14.3 Implementation. All State highway infrastructure improvements shall conform to SHA requirements and be constructed under an Access Permit. As with any permitted project, the developer is responsible for obtaining all necessary right-of-way, permits, and approvals.

14.3.1 Design. SHA review and approval of infrastructure improvement projects is handled as described in Chapter 7 for “Intermediate” or “Major” projects. Special requirements for the design of highway infrastructure improvements include the following:

  1. Geometric Design. The geometric layout of the improvements shall be designed to: (1) fulfill the objectives of the required traffic mitigation as identified in the approved Traffic Impact Study; and (2) meet the requirements for safe and appropriate highway design in accordance with AASHTO policy and SHA standards, specifications, and accepted engineering practices.
  2. Typical Sections of Improvement. The lane width and roadside design standards established in Chapter 15 shall be met. Widening shall be required to accommodate the proposed improvements unless acceptable lane widths, shoulders, and roadside conditions can be maintained within the existing pavement section. Bicycle and pedestrian compatibility guidelines shall apply to the design of all highway improvements.
  3. Turning Movements. Where an existing intersection is modified to accommodate additional turning movements, sufficient separation must be demonstrated between opposing movements for the appropriate design vehicle(s).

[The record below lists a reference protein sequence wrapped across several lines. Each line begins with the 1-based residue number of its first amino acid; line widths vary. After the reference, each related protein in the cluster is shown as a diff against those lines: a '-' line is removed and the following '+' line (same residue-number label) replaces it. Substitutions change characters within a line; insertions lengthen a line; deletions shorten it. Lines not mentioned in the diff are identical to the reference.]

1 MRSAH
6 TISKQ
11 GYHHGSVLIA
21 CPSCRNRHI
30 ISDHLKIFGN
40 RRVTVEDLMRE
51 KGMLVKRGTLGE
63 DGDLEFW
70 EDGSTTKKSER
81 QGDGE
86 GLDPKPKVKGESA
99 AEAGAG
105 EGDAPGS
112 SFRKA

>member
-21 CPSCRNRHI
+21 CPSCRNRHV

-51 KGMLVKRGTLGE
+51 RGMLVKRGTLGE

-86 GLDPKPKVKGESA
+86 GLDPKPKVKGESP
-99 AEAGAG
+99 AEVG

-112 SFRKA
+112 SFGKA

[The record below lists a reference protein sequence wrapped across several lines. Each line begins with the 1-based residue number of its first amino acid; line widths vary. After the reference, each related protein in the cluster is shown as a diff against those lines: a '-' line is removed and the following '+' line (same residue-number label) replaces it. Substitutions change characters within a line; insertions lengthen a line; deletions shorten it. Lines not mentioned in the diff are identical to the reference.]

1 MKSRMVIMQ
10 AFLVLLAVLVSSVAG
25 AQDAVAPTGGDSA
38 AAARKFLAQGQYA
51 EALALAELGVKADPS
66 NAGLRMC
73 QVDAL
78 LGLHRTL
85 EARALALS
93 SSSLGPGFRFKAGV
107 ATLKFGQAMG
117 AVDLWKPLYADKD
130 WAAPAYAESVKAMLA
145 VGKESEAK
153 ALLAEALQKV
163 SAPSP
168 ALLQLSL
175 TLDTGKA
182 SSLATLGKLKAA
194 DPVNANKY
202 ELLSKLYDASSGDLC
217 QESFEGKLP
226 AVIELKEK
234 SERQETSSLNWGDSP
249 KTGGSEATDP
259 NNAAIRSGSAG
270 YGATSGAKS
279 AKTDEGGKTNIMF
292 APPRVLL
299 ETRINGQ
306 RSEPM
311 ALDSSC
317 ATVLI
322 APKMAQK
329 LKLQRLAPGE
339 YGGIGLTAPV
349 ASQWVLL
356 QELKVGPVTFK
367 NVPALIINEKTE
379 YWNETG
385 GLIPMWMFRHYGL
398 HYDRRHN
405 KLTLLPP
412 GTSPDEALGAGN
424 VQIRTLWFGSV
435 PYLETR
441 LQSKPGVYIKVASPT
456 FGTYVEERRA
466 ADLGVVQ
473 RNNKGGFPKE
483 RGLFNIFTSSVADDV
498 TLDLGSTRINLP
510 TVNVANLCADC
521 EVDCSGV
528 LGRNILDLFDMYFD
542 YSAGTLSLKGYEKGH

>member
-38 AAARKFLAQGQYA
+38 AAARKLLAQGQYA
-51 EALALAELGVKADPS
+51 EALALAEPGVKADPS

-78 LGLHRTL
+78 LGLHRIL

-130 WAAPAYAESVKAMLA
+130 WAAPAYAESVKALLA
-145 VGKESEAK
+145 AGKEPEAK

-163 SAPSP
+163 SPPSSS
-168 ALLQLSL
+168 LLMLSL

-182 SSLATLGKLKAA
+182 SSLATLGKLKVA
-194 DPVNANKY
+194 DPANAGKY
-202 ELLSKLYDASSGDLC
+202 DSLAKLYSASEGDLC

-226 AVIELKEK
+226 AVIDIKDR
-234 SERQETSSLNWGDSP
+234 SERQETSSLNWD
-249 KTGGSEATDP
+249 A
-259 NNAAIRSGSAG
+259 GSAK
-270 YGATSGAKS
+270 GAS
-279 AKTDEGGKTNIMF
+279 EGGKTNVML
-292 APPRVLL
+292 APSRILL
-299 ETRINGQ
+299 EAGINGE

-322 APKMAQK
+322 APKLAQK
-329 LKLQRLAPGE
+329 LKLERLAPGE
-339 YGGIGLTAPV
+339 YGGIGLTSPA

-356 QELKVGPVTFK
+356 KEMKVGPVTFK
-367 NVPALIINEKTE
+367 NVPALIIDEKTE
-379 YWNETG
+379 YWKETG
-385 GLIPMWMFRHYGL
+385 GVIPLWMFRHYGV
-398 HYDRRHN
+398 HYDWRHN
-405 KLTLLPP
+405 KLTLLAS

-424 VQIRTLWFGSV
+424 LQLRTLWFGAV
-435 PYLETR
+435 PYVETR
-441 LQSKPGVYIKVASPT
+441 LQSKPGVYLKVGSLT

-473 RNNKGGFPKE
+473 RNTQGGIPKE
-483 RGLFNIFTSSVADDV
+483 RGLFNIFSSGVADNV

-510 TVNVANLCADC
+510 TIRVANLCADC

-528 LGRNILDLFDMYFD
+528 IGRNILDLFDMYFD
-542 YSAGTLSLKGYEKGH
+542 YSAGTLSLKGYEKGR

4. Roundabouts. Roundabouts shall be designed to accommodate the full range of vehicles that may reasonably be anticipated at the location, following accepted geometric and traffic control design guidelines. Pertinent guidelines are presented in "Roundabouts: An Informational Guide", Publication #FHWA-RD-00-067. All roundabout designs must be approved by the SHA Office of Traffic and Safety.

14.3.2 Construction. All improvements within State owned right-of-way on State highways require an Access Permit. This may be handled under the same permit as the requested site access or under a separate permit, at SHA's discretion. The local government, in coordination with SHA, will consider the anticipated implementation schedule for highway infrastructure improvements in connection with the anticipated build-out of the site and associated traffic volume projections.

14.3.3 Cost Sharing. When the same highway infrastructure improvement is proposed to satisfy traffic mitigation requirements associated with more than one development project, it is the responsibility of the local jurisdiction, or others but not SHA, to determine the appropriate assignment of costs among the various developments, in accordance with local laws. Unless the improvement falls within the limits of an SHA project that is funded for construction in the Consolidated Transportation Program, SHA does not have the ability to collect and administer fees from various developers in lieu of the construction of improvements. In cases where extensive improvements are required to the State highway(s) by multiple developers, it is recommended that a "road club" be formed in partnership with the local jurisdiction to provide a mechanism to facilitate cost-sharing among the developers. In that case, either the local jurisdiction or a developer could implement construction of the improvements.